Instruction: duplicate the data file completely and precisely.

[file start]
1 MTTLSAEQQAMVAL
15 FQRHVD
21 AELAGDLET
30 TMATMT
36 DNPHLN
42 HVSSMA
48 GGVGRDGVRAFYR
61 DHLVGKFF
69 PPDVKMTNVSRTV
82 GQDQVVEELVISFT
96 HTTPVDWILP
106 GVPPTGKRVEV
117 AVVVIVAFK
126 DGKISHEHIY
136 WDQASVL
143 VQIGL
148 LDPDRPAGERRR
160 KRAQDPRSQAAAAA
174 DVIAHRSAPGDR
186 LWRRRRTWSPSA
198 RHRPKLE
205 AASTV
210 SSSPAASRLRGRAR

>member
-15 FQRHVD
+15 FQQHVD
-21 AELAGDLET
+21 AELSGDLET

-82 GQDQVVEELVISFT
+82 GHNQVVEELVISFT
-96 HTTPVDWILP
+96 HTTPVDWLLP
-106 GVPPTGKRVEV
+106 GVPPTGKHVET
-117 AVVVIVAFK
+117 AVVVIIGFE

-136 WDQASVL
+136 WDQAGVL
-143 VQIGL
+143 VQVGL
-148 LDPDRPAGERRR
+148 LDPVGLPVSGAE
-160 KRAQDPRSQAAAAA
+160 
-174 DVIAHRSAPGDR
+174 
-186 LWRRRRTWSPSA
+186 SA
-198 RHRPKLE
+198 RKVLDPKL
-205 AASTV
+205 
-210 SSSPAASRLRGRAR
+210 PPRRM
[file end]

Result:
1 MTTLSAEQQAMVAL
15 FQRHVD
21 AELAGDLET
30 TMATMT
36 DNPHLN
42 HVSSMA
48 GGVGRDGVRAFYR
61 DHLVGKFF
69 PPDVKMTNVSRTV
82 GQDQVVEELVISFT
96 HTTPVDWILP
106 GVPPTGKRVEV
117 AVVVIVAFK
126 DGKISHEHIY
136 WDQASVL
143 VQIGL
148 LDPDRPAGERRR
160 KRAQDPRSQAAAAA
174 DVIAHRSAPGDR
186 LWRRRRTWSPSA
198 RHRPKLE
205 AASTV
210 SSSPAASRLRGRAR

>member
-15 FQRHVD
+15 FQQHVD
-21 AELAGDLET
+21 AELSGDLET

-82 GQDQVVEELVISFT
+82 GHNQVVEELVISFT
-96 HTTPVDWILP
+96 HTTPVDWLLP
-106 GVPPTGKRVEV
+106 GVPPTGKHVET
-117 AVVVIVAFK
+117 AVVVIIGFE

-136 WDQASVL
+136 WDQAGVL
-143 VQIGL
+143 VQVGL
-148 LDPDRPAGERRR
+148 LDPVGLPVSGAE
-160 KRAQDPRSQAAAAA
+160 
-174 DVIAHRSAPGDR
+174 
-186 LWRRRRTWSPSA
+186 SA
-198 RHRPKLE
+198 RKVLDPKL
-205 AASTV
+205 
-210 SSSPAASRLRGRAR
+210 PPRRM